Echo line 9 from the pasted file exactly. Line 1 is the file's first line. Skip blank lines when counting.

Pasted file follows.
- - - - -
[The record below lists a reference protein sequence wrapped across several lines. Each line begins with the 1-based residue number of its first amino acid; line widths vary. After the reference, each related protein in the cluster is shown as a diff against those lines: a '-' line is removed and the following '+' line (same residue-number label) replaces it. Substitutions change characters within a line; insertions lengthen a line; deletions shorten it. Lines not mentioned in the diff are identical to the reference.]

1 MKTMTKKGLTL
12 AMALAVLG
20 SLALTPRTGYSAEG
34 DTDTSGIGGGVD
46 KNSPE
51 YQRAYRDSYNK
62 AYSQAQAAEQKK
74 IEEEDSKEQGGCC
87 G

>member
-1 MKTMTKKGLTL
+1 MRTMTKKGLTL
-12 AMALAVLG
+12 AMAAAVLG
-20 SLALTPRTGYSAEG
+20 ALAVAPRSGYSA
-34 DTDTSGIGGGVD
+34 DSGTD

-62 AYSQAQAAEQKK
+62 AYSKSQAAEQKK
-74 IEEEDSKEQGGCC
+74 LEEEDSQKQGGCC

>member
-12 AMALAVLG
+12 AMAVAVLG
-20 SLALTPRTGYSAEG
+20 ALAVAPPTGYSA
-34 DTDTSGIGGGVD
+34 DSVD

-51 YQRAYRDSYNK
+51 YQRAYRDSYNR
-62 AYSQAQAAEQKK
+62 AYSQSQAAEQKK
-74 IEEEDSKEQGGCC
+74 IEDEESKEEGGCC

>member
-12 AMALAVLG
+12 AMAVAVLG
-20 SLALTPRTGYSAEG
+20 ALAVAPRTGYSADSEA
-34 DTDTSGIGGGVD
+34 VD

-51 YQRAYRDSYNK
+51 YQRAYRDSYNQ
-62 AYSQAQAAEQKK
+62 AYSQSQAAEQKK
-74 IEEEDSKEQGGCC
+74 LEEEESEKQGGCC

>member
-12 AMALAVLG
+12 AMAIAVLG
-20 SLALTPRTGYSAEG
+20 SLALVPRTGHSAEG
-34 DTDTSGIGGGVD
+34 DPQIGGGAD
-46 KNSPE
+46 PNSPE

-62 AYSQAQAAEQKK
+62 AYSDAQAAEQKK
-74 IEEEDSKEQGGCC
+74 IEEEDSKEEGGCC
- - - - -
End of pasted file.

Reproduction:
74 IEEEDSKEQGGCC